Academic work requires a vision for the long-haul. We know well the things we must endure: projects spanning years of work, months of wait time (and multiple rounds of feedback) on pieces we hope to publish, research that stops and starts as funding ebbs and flows, and (at times) hostility from institutions that were not built for us. We are taught to grit our teeth and keep moving despite the exhaustion, frustration, and weight of disappointment. But resilience is more than endurance; how we recover, grieve, and exist “despite” it all matters. Our reading this weekend urges us, through different means and approaches, to shift away from plowing through all that happens “in the meantime,” and see life in the interstices.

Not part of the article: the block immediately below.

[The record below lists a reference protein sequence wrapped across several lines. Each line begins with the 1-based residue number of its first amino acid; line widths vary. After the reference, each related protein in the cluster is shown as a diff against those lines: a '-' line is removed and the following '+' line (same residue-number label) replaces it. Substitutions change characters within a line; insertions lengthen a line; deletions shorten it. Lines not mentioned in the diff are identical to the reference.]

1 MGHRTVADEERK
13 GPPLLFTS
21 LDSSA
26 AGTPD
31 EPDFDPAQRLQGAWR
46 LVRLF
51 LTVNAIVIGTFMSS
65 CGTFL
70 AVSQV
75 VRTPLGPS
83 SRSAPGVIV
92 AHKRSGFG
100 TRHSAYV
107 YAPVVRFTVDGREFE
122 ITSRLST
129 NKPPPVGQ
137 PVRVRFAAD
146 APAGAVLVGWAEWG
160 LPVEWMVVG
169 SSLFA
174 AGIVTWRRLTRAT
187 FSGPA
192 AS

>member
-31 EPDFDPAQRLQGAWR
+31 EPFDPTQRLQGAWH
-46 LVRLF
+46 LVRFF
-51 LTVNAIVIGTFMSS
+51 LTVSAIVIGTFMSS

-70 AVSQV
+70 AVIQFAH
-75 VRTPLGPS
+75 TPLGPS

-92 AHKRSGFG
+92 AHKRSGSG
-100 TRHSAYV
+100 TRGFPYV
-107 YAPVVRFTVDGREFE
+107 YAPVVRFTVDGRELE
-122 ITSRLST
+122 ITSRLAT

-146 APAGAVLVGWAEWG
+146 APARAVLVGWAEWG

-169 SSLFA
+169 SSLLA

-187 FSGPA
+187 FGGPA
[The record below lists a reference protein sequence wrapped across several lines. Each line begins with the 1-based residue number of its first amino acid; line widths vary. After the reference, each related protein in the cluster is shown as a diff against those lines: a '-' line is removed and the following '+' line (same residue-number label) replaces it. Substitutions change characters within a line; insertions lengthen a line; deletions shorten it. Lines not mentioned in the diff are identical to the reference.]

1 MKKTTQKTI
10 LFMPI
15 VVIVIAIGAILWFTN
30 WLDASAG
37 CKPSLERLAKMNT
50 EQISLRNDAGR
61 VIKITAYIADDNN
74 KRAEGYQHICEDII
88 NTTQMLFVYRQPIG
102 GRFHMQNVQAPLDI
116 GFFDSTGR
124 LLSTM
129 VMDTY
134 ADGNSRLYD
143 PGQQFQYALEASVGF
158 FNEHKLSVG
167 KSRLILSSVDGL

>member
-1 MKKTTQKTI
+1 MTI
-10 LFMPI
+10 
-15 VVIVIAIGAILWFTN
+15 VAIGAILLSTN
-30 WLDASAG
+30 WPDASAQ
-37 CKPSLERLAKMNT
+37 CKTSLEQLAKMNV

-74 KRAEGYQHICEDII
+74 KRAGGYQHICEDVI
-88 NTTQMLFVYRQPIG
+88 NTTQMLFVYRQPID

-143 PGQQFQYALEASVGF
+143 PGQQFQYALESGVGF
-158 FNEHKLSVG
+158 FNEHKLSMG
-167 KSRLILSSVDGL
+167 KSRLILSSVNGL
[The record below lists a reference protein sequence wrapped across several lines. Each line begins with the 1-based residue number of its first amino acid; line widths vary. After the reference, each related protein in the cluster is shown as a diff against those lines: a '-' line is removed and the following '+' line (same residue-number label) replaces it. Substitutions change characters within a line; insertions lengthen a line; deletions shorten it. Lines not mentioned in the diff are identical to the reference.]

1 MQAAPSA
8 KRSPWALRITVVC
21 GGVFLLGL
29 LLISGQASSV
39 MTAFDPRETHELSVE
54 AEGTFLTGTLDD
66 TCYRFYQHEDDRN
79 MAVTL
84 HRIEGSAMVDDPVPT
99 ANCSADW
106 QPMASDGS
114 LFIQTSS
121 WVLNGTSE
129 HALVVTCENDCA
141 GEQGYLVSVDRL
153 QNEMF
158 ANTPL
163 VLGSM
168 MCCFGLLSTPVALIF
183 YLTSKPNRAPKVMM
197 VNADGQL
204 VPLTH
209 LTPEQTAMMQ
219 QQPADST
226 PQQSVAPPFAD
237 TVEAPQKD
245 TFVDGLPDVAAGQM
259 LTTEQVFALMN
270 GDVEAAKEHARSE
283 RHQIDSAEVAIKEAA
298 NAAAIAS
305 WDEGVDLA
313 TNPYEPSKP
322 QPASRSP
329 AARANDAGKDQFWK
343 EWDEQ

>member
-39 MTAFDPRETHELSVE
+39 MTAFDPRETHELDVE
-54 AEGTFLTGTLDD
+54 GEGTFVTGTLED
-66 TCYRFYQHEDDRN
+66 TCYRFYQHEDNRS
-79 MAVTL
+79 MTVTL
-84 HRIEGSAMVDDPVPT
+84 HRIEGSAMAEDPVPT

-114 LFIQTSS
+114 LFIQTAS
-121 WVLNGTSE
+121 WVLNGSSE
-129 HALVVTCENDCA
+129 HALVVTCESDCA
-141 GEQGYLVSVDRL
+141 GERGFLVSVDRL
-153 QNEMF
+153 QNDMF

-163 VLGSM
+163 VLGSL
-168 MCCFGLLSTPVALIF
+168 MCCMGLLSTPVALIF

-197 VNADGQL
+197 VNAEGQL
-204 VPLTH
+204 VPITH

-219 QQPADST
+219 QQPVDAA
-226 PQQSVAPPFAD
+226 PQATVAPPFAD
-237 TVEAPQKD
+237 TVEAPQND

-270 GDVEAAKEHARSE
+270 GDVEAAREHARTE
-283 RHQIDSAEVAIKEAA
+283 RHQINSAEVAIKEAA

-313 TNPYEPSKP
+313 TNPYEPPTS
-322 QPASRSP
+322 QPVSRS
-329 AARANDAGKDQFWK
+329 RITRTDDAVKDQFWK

The great James Baldwin reminds us that talent is far from everything—“discipline, love, luck but most of all endurance” drive the writer’s life.
Tamiko Nimura shares her story of family, internment, and memoir with Deesha Philyaw, and reminds us that through grieving—our histories, our dreams, our careers—comes growth.
You are more than the work you produce.
The evidence is notable; Resilience Is About How You Recharge, Not How You Endure.
Transitioning from the tenure track to the altac/postac life often ads up to much more than a career shift. As Chicana mother-scholar Yvette Martínez-Vu shares, it is a shift in perspective, mindset, and expectation too.
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